LebanonPresentIntroduced Invasive EPPO, 2014; CABI/EPPO, 2015
Saudi ArabiaPresentIntroduced Invasive EPPO, 2014; CABI/EPPO, 2015
SingaporeAbsent, no pest recordEPPO, 2014; IPPC, 2015
SyriaWidespreadIntroduced Invasive EPPO, 2014; Ali et al., 2015; CABI/EPPO, 2015
TurkeyWidespreadIntroduced**** Invasive Fimiani, 1989; EPPO, 2014; CABI/EPPO, 2015
YemenPresentIntroduced Invasive EPPO, 2014; CABI/EPPO, 2015

Africa

AlgeriaWidespreadIntroduced Invasive Fimiani, 1989; EPPO, 2014; CABI/EPPO, 2015
AngolaRestricted distributionNative Not invasive EPPO, 2014; CABI/EPPO, 2015
BeninPresentNative Not invasive EPPO, 2014; CABI/EPPO, 2015
BotswanaPresentNative Not invasive EPPO, 2014; CABI/EPPO, 2015
Burkina FasoPresentNative Not invasive EPPO, 2014; CABI/EPPO, 2015
BurundiRestricted distributionNative Not invasive EPPO, 2014; CABI/EPPO, 2015
CameroonPresentNative Not invasive EPPO, 2014; CABI/EPPO, 2015
Cape VerdePresentIntroduced Invasive EPPO, 2014; CABI/EPPO, 2015
ComorosPresentIntroduced Invasive Kassim and Soilihi, 2000; CABI/EPPO, 2015
CongoRestricted distributionNative Not invasive EPPO, 2014; CABI/EPPO, 2015
Congo Democratic RepublicWidespreadNative Not invasive EPPO, 2014; CABI/EPPO, 2015
Côte d'IvoirePresentNative Not invasive EPPO, 2014; CABI/EPPO, 2015
EgyptWidespreadIntroduced Invasive EPPO, 2014; CABI/EPPO, 2015
EritreaPresentCABI/EPPO, 2015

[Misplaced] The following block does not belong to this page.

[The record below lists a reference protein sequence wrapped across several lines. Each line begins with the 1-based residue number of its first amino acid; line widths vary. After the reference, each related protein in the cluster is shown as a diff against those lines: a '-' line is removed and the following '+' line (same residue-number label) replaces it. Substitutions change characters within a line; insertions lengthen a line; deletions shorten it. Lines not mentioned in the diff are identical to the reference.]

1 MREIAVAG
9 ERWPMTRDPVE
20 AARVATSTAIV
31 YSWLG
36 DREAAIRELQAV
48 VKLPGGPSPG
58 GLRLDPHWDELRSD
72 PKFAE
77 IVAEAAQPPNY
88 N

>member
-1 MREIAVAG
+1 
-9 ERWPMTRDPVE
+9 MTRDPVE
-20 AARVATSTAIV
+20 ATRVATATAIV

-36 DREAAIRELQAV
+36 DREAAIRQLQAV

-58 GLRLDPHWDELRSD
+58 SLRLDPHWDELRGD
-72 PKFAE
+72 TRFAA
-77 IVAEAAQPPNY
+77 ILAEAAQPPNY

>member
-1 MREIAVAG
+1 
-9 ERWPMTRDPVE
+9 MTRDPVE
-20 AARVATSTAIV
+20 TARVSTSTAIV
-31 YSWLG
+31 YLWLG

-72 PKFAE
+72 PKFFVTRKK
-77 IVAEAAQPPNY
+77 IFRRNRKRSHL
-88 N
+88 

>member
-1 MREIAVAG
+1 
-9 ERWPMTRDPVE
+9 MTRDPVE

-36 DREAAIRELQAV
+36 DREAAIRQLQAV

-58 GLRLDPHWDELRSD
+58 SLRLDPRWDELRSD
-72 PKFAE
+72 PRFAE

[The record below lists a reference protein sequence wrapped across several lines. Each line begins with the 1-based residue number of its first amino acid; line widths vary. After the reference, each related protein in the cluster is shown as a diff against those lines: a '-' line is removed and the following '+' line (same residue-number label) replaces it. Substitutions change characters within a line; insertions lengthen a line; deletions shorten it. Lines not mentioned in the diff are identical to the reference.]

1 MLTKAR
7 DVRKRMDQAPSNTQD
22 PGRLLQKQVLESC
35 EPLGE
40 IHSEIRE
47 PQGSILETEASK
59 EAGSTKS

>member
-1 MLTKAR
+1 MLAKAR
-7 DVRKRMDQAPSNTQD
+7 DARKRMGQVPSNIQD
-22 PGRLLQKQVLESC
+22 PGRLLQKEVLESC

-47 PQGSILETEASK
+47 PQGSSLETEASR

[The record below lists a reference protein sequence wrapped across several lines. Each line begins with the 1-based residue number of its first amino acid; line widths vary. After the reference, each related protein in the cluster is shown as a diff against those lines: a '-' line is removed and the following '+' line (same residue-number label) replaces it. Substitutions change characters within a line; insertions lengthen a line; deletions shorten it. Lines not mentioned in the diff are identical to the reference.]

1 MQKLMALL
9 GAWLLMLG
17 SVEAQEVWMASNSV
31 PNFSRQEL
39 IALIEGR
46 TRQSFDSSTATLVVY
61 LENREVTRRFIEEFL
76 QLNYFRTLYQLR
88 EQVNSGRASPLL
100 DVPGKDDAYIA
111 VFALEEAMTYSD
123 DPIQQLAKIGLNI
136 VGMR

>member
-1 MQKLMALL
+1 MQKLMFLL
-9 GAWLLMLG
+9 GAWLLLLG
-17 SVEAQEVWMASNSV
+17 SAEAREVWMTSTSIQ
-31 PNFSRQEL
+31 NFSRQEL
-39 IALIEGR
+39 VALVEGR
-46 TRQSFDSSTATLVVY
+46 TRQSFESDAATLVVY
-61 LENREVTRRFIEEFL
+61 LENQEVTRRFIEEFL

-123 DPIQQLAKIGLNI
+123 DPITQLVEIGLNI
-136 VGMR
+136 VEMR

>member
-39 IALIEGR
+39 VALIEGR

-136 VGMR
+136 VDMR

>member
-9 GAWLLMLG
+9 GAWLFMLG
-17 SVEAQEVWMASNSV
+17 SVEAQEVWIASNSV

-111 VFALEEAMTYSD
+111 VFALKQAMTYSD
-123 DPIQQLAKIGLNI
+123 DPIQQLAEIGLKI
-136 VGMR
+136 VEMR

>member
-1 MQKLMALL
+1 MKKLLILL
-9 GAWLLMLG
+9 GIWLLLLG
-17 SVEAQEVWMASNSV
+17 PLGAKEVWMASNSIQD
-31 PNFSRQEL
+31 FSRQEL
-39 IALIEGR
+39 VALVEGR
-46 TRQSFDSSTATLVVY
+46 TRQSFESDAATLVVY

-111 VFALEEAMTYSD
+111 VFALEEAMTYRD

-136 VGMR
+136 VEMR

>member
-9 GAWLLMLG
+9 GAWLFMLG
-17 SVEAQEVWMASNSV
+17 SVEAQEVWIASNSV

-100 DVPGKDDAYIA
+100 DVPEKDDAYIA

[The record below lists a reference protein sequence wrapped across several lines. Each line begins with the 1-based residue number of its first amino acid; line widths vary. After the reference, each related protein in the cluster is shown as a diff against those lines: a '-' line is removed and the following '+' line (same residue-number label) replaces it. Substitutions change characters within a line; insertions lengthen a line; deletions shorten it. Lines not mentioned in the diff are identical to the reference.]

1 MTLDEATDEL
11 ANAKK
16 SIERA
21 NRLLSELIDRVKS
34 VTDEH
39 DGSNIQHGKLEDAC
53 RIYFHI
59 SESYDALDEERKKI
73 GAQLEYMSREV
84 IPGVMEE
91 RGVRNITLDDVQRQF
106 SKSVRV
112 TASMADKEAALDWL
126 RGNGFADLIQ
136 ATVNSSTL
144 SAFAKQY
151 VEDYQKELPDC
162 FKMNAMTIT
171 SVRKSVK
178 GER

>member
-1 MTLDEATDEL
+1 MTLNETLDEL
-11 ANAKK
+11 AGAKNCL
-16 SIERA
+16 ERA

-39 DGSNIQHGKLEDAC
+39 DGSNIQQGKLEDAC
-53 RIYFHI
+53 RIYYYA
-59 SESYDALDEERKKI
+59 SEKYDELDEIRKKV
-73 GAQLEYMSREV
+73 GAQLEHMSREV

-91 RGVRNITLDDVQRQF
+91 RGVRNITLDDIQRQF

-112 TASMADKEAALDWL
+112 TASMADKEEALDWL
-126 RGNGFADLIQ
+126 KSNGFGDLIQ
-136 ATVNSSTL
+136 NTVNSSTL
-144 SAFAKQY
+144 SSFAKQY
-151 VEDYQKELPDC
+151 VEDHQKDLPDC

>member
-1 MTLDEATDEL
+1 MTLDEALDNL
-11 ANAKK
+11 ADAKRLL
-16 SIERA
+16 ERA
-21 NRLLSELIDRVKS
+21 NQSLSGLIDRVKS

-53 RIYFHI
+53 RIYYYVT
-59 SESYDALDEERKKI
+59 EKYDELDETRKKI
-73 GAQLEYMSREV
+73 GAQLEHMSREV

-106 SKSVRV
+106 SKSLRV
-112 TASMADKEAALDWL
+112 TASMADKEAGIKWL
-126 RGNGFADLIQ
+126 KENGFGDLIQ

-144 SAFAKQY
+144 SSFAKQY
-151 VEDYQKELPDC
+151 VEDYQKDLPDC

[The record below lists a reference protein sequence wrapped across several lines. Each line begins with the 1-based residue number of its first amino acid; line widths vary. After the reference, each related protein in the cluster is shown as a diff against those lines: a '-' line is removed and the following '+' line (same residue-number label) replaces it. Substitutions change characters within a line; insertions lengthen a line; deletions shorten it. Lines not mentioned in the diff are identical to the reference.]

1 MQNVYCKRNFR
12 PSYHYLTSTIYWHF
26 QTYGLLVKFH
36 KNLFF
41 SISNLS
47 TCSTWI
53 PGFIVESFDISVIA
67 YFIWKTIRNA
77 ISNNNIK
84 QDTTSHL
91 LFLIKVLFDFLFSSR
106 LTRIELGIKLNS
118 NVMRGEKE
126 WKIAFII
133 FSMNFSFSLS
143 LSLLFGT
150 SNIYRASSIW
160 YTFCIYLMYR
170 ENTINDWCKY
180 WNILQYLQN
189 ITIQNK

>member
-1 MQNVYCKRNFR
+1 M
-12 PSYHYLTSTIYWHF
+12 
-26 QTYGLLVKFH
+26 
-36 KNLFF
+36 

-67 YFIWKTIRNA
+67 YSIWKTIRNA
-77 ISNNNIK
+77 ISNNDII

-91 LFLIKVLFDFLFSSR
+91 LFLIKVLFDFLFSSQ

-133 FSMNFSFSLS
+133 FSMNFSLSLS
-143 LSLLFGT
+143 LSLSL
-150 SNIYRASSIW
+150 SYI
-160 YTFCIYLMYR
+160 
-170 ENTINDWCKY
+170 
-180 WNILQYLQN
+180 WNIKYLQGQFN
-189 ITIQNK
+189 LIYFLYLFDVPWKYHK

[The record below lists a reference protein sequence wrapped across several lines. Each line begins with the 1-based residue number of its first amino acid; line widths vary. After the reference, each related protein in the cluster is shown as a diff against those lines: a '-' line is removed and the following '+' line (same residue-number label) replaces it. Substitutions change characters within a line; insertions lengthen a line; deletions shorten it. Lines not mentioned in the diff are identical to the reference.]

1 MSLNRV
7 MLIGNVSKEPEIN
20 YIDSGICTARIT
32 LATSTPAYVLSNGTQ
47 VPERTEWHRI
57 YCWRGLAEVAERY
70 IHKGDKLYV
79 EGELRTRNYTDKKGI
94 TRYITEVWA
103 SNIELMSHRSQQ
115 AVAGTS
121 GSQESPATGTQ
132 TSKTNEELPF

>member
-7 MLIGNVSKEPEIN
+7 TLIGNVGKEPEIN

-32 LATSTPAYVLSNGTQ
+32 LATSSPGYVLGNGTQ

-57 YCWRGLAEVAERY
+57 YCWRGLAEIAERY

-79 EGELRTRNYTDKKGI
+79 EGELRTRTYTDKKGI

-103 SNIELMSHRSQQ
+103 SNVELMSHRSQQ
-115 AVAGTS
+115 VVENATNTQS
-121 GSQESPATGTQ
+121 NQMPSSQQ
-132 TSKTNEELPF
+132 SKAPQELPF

EthiopiaPresentNative Not invasive EPPO, 2014; CABI/EPPO, 2015
GabonPresentNative Not invasive EPPO, 2014; CABI/EPPO, 2015
GhanaPresentNative Not invasive EPPO, 2014; CABI/EPPO, 2015
GuineaRestricted distributionNative Not invasive EPPO, 2014; CABI/EPPO, 2015
KenyaWidespreadNative Not invasive EPPO, 2014; CABI/EPPO, 2015
LiberiaPresentNative Not invasive EPPO, 2014; CABI/EPPO, 2015
LibyaRestricted distributionIntroduced Invasive EPPO, 2014; CABI/EPPO, 2015
MadagascarRestricted distributionIntroduced Invasive EPPO, 2014; CABI/EPPO, 2015
MalawiPresentNative Not invasive EPPO, 2014; CABI/EPPO, 2015
MaliPresentNative Not invasive EPPO, 2014; CABI/EPPO, 2015
MauritiusPresentIntroduced Invasive Orian and Moutia, 1960; EPPO, 2014; CABI/EPPO, 2015
MoroccoWidespreadIntroduced Invasive EPPO, 2014; CABI/EPPO, 2015
MozambiqueRestricted distributionNative Not invasive EPPO, 2014; CABI/EPPO, 2015
NamibiaWidespreadNative Not invasive Hancock et al., 2001; CABI/EPPO, 2015
NigerPresentNative Not invasive EPPO, 2014; CABI/EPPO, 2015
NigeriaRestricted distributionNative Not invasive Umeh et al., 2008; EPPO, 2014; CABI/EPPO, 2015